Assessing the Predictive Utility of the Positive Achievement Change Tool at a Texas Juvenile Justice Agency

Elizabeth Perez Hutchins, University of Texas at El Paso

Abstract

In the United States, millions of youth are processed in the juvenile justice system each year. Juvenile probation officers, case managers, and clinicians have the daunting task of making critical case-processing decisions for this vulnerable population including program placement, supervision, and treatment. Moreover, juvenile justice professionals must be mindful of numerous factors such as risk to public safety and the juvenile’s risk to reoffend when making these decisions. In recent years, juvenile justice agencies have employed the Risk-Need-Responsivity model, the pre-eminent evidence-based model for offender assessment and management, to aide in the decision-making process. Although implementation of risk assessment tools has improved the accuracy with which juvenile offenders are assessed and treated, lack of tool validation and poor implementation may have a negative impact on their predictive utility. The present research examines the predictive utility of the Positive Achievement Change Tool currently in use at a local Texas juvenile justice agency. Results demonstrated the tool’s failure to predict recidivism at the state and technical violations level. The tool did demonstrate predictive utility at the agency-level, however the magnitude of effect was small. Regression analyses demonstrated the PACT Overall Risk Scores predictive power across recidivism types, however, the variance explained did not exceed 2%. Additionally, Criminal History Scores were not a significant predictor of recidivism. The practical and theoretical implications of the findings are discussed.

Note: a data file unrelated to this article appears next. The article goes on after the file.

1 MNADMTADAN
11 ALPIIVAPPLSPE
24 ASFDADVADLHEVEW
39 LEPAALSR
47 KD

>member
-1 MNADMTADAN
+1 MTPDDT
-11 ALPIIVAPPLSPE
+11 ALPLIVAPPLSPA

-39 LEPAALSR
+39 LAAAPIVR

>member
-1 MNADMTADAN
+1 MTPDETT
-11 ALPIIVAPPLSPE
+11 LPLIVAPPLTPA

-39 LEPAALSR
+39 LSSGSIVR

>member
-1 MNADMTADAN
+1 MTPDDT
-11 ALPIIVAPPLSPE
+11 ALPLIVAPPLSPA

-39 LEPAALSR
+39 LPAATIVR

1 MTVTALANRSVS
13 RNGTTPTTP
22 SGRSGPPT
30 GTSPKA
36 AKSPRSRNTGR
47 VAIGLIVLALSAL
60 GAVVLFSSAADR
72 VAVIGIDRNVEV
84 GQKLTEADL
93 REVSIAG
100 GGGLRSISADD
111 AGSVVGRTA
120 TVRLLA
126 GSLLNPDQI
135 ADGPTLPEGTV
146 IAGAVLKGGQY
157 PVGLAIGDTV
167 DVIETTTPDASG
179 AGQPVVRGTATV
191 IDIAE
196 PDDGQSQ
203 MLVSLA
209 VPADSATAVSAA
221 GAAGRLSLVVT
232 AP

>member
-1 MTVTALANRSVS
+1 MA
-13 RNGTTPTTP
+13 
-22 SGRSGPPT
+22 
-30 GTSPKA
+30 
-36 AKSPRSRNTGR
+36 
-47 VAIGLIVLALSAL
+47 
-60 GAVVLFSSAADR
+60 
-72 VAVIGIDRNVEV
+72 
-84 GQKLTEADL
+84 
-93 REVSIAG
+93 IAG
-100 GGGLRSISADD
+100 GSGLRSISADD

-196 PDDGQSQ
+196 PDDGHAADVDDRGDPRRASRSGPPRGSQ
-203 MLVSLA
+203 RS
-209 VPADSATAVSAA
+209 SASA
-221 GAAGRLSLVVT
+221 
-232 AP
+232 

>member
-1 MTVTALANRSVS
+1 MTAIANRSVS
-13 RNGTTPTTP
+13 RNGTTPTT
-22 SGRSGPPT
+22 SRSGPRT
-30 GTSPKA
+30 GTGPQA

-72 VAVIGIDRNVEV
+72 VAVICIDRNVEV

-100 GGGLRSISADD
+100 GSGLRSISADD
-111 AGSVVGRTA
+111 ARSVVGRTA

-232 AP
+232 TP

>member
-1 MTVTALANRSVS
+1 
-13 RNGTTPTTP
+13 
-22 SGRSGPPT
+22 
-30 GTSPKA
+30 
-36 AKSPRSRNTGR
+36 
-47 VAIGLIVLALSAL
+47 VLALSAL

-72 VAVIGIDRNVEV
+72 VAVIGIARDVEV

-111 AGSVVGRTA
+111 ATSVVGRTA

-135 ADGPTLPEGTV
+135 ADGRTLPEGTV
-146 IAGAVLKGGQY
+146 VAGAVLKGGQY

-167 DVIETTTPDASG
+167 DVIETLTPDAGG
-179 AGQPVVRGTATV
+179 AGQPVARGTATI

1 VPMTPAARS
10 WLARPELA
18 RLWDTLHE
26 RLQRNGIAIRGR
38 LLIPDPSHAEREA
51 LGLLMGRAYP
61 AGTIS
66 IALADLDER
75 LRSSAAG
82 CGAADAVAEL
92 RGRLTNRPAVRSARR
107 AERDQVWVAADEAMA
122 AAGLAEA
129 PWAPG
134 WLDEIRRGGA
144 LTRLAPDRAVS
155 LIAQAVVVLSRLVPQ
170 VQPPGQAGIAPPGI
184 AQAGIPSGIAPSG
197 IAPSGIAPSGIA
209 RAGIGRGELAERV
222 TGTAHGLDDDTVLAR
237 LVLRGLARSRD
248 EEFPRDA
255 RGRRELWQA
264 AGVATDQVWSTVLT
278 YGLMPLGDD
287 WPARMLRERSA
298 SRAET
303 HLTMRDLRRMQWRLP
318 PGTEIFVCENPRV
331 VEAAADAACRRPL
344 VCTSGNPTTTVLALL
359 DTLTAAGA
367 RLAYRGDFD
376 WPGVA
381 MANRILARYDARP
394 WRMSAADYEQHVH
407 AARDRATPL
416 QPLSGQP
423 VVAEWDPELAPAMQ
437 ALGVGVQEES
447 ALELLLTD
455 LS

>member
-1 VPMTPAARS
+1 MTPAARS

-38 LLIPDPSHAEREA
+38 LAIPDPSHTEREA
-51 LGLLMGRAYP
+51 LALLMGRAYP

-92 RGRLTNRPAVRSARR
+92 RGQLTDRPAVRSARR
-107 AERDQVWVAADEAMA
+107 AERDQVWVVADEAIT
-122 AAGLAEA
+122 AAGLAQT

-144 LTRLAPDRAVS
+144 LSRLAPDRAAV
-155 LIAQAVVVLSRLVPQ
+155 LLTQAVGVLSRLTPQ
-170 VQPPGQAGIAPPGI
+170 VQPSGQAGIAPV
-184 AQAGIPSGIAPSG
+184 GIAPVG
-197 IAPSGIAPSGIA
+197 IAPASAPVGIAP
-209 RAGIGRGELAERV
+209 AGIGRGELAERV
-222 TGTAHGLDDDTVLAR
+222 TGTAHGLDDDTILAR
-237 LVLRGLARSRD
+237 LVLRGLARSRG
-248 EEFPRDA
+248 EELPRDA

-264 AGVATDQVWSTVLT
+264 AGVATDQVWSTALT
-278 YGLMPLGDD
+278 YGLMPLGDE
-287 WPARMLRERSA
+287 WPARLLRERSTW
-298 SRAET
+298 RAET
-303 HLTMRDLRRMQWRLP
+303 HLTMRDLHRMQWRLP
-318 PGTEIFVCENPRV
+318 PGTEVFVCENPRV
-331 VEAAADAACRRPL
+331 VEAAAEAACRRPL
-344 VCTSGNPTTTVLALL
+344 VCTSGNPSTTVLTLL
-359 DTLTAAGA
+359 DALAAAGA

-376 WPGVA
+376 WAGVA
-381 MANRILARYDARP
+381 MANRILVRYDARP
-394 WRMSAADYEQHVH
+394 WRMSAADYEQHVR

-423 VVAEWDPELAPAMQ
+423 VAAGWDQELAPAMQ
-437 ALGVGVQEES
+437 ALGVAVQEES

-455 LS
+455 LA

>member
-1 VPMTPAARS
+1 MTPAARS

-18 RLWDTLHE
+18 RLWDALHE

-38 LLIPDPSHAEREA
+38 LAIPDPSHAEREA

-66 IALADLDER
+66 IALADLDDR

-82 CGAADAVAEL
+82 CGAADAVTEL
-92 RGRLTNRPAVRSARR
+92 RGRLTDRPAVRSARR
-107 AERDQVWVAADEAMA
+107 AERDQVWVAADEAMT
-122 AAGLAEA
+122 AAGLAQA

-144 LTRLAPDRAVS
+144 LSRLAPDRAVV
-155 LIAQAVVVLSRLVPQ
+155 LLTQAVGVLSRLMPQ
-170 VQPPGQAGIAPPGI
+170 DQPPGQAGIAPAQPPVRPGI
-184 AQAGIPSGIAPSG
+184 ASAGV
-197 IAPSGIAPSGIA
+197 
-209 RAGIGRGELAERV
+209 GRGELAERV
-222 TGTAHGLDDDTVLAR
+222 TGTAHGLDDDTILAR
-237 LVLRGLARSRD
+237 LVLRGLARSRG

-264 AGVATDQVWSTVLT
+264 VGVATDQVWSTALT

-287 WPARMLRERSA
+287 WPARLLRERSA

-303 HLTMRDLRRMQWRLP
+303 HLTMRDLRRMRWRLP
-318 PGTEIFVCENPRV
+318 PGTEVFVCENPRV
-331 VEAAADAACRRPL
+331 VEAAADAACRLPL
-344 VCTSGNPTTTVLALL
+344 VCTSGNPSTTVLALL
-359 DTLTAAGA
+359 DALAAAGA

Subject Area

Developmental psychology|Criminology|Behavioral psychology

Recommended Citation

Hutchins, Elizabeth Perez, "Assessing the Predictive Utility of the Positive Achievement Change Tool at a Texas Juvenile Justice Agency" (2019). ETD Collection for University of Texas, El Paso. AAI13883824.
https://digitalcommons.utep.edu/dissertations/AAI13883824

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